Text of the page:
Unfortunately, the visual effects aren’t the only bad thing in this story. I mentioned the terrible rockfall scene at the start of episode two, which is one of the single worst shots in all of Doctor Who. But its low quality is as much the fault of the actors playing the Trogs, whose style of running from rockfalls more resembles rushing to the bathroom than fleeing for one’s life, as it is the bad CSO cave they’re running through. And they don’t even manage to occupy all the slots for “worst actors,” with the Minyans and, for that matter, almost every other guest star flopping badly. This is somewhat more surprising. Even granting that this is Norman Stewart’s first directorial effort, it is difficult to understand how so much went wrong in terms of casting.
That said, there’s a general problem with the series’ acting that starts to set in around now, and it’s one that’s worth understanding as a general case instead of as a lengthy series of specific bad performances. To some extent it’s easiest to go back and look at this in terms of the previous Baker and Martin story and the appallingly bad performance of Frederick Jaeger as Professor Marius. The thing about that performance is that Jaeger is a good actor. He’s even been good on Doctor Who, having played Professor Sorenson in Planet of Evil and Jano way back in The Savages. And yet in The Invisible Enemy, he’s terrible. What about that story would make someone we know is a good actor be that bad?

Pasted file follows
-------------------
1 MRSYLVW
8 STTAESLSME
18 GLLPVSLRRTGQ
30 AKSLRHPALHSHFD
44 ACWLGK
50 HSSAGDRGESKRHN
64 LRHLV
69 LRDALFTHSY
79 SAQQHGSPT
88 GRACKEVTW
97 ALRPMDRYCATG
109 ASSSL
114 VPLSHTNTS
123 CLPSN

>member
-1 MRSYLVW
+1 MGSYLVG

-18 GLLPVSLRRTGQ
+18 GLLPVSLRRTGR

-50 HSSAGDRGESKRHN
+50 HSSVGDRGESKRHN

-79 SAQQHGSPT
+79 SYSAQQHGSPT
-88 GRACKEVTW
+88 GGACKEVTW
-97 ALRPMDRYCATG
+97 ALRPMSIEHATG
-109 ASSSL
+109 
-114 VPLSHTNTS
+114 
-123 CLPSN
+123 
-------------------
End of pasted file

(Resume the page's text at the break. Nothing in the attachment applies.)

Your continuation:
There’s a viewpoint you can find from a sizable number of writers. Douglas Adams has a version of it he said about City of Death, for instance, and Steven Moffat has said it about Coupling. Usually the viewpoint comes in some form of telling actors who are appearing in something that’s very funny to stop being so funny. In Moffat’s telling, the single most common direction given to actors appearing in Coupling was “You know that funny thing you’re doing? Stop doing it.” In Adams’s version, it was frequently necessary to pull actors aside and tell them not to do funny walks or funny voices when playing parts but to play it straight.